Most people don’t remember the moment Ronald Reagan burst onto the national scene.
He did so on October 27, 1964. He gave a speech in support of Barry Goldwater’s campaign for President. But he did more in that speech. He crystalized the one fundamental question facing the country:
Should we have a socialist society or a free society?
In the intervening years, that question has been answered again and again. Americans prefer to be free, rather than to enforce a false equality that only makes everyone poorer.
In the intervening years, Communism has been tossed onto the ash heap of history, just as Reagan said it would. Everywhere, free markets and democracy have triumphed.
And yet tonight, he we are, facing the Great Leap Backward.
All the questions that were decided over the last 40 years ago seem in play again.
We have a rogue President, and a rogue Congress, and they are enacting socialist legislation that will deeply harm the country. Obama and the Democrats are trying to stage a reversal of everything America stands for. They are trying to shove us back, back to the days of a bankrupt ideology that flourishes nowhere in the world.
…I have an uncomfortable feeling that this prosperity isn’t something on which we can base our hopes for the future. No nation in history has ever survived a tax burden that reached a third of its national income. Today, 37 cents out of every dollar earned in this country is the tax collector’s share, and yet our government continues to spend 17 million dollars a day more than the government takes in.
This is the issue of this election: Whether we believe in our capacity for self-government or whether we abandon the American revolution and confess that a little intellectual elite in a far-distant capitol can plan our lives for us better than we can plan them ourselves.
And yet, in 2010, we find ourselves captive to that same little intellectual elite.
…we were told a few days ago by the President, we must accept a greater government activity in the affairs of the people. But they’ve been a little more explicit in the past and among themselves; and all of the things I now will quote have appeared in print. These are not Republican accusations. For example, they have voices that say, “…”The profit motive has become outmoded. It must be replaced by the incentives of the welfare state.” Or, “Our traditional system of individual freedom is incapable of solving the complex problems of the 20th century.”
Paging Tom Friedman…
Senator Fullbright has said at Stanford University that the Constitution is outmoded. He referred to the President as “our moral teacher and our leader,” and he says he is “hobbled in his task by the restrictions of power imposed on him by this antiquated document.” He must “be freed,” so that he “can do for us” what he knows “is best.”
Barack Obama, speaking the other day: “Now, I don’t know how passing health care will play politically — but I know it’s right.”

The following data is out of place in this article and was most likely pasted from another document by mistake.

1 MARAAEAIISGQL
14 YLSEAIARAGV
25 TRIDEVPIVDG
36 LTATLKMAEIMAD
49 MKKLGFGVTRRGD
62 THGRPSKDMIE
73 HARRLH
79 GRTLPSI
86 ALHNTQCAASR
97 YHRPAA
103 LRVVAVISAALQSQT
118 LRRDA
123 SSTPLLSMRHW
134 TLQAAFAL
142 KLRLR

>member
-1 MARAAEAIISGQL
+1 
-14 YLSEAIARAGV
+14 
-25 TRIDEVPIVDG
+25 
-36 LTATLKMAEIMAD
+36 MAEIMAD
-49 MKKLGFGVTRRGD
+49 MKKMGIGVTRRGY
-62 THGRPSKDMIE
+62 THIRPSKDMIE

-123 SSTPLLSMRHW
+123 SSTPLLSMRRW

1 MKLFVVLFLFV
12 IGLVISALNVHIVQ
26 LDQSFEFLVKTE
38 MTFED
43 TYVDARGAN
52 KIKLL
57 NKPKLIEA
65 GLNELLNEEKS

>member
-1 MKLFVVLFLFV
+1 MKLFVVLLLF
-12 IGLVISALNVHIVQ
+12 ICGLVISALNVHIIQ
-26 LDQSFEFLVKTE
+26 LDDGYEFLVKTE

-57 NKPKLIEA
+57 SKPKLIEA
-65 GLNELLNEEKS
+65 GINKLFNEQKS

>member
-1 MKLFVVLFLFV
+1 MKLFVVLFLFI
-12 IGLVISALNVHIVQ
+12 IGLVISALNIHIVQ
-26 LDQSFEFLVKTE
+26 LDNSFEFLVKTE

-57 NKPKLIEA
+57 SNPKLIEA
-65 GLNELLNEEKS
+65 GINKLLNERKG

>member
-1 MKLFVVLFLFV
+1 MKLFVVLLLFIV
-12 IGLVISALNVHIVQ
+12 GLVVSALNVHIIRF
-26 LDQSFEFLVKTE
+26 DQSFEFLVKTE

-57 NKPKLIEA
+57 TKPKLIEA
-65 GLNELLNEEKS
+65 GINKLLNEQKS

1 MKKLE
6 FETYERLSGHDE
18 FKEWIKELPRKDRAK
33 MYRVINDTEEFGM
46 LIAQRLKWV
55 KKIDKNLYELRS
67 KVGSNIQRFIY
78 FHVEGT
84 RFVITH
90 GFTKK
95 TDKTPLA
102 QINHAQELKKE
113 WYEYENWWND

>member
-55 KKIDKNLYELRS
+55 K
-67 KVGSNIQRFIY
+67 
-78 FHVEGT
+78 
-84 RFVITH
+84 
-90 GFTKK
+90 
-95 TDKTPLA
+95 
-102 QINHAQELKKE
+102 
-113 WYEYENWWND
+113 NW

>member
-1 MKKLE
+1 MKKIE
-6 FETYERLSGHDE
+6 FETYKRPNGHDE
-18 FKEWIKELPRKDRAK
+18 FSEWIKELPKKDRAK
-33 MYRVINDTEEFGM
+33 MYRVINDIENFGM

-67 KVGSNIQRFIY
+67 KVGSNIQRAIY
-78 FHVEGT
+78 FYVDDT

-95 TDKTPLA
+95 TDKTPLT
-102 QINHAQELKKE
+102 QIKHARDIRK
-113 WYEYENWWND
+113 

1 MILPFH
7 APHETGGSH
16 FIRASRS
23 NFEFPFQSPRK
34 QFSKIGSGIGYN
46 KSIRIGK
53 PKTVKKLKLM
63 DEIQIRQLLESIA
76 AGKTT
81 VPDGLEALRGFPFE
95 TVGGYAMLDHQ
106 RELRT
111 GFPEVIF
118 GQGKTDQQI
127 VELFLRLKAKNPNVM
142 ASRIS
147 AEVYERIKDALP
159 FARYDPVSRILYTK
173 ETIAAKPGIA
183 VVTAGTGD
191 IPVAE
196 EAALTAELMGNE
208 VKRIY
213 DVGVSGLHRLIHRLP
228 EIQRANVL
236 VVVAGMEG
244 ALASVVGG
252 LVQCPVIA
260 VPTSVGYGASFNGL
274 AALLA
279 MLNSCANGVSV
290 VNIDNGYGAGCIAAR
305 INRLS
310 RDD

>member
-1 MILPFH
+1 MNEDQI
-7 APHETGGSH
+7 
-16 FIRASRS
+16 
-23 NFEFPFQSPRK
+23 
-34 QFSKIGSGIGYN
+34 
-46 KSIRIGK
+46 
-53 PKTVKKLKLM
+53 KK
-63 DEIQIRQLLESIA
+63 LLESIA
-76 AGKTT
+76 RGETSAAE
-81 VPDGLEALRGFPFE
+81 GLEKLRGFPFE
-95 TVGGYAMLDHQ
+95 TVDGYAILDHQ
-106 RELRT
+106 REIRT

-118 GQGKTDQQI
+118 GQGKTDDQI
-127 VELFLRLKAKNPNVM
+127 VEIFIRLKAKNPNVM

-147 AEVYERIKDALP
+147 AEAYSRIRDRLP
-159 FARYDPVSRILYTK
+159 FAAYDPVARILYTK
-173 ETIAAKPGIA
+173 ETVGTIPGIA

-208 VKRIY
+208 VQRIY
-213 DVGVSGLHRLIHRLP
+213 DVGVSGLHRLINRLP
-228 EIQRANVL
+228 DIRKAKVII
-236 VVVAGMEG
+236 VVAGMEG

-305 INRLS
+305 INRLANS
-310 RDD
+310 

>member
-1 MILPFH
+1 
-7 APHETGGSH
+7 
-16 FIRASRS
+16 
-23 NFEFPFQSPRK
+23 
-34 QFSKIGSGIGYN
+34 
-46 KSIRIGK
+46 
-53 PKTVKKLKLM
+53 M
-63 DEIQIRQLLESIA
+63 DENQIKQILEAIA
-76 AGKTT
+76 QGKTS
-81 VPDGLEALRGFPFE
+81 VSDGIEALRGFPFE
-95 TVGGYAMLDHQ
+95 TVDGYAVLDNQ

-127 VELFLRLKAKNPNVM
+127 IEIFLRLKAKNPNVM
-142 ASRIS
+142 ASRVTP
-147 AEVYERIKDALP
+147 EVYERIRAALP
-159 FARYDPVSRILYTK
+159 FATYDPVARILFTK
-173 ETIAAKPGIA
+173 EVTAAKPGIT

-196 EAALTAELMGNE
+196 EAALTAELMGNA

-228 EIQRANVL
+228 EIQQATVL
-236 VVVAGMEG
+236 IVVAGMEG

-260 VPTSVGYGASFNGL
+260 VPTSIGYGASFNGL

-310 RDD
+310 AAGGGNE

And Senator Clark of Pennsylvania, another articulate spokesman, defines liberalism as “meeting the material needs of the masses through the full power of centralized government.”…
“[T]he full power of centralized government”—this was the very thing the Founding Fathers sought to minimize. They knew that governments don’t control things. A government can’t control the economy without controlling people. And they know when a government sets out to do that, it must use force and coercion to achieve its purpose. They also knew, those Founding Fathers, that outside of its legitimate functions, government does nothing as well or as economically as the private sector of the economy.
But our President believes just the opposite. He believes that centralizing all power in Washington, with him and his friends, will lead to a more efficient system. A more rational system that he and his friends can run. They want their hands on the levers of power; they desperately want to pull the strings. You and I are the marionettes.
Now it doesn’t require expropriation or confiscation of private property or business to impose socialism on a people. What does it mean whether you hold the deed to the—or the title to your business or property if the government holds the power of life and death over that business or property? And such machinery already exists. The government can find some charge to bring against any concern it chooses to prosecute. Every businessman has his own tale of harassment. Somewhere a perversion has taken place. Our natural, unalienable rights are now considered to be a dispensation of government, and freedom has never been so fragile, so close to slipping from our grasp as it is at this moment.
Or at this moment. History repeats itself.
Winston Churchill said, “The destiny of man is not measured by material computations. When great forces are on the move in the world, we learn we’re spirits—not animals.” And he said, “There’s something going on in time and space, and beyond time and space, which, whether we like it or not, spells duty.”
You and I have a rendezvous with destiny.
We’ll preserve for our children this, the last best hope of man on earth, or we’ll sentence them to take the last step into a thousand years of darkness.
And now that very same challenge returns.